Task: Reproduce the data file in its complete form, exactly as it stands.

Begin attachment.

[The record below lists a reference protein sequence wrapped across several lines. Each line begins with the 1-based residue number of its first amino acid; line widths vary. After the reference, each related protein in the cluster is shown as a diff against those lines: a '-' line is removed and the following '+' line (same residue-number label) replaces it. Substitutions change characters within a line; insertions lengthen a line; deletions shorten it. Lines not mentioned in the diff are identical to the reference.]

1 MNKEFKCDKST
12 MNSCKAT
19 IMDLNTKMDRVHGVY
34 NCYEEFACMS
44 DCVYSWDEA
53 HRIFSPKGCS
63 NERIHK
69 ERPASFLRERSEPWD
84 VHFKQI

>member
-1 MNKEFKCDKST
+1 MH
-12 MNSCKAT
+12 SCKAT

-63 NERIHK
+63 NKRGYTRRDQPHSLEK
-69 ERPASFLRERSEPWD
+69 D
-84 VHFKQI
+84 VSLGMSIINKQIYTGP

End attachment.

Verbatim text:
[The record below lists a reference protein sequence wrapped across several lines. Each line begins with the 1-based residue number of its first amino acid; line widths vary. After the reference, each related protein in the cluster is shown as a diff against those lines: a '-' line is removed and the following '+' line (same residue-number label) replaces it. Substitutions change characters within a line; insertions lengthen a line; deletions shorten it. Lines not mentioned in the diff are identical to the reference.]

1 MNKEFKCDKST
12 MNSCKAT
19 IMDLNTKMDRVHGVY
34 NCYEEFACMS
44 DCVYSWDEA
53 HRIFSPKGCS
63 NERIHK
69 ERPASFLRERSEPWD
84 VHFKQI

>member
-1 MNKEFKCDKST
+1 MH
-12 MNSCKAT
+12 SCKAT

-63 NERIHK
+63 NKRGYTRRDQPHSLEK
-69 ERPASFLRERSEPWD
+69 D
-84 VHFKQI
+84 VSLGMSIINKQIYTGP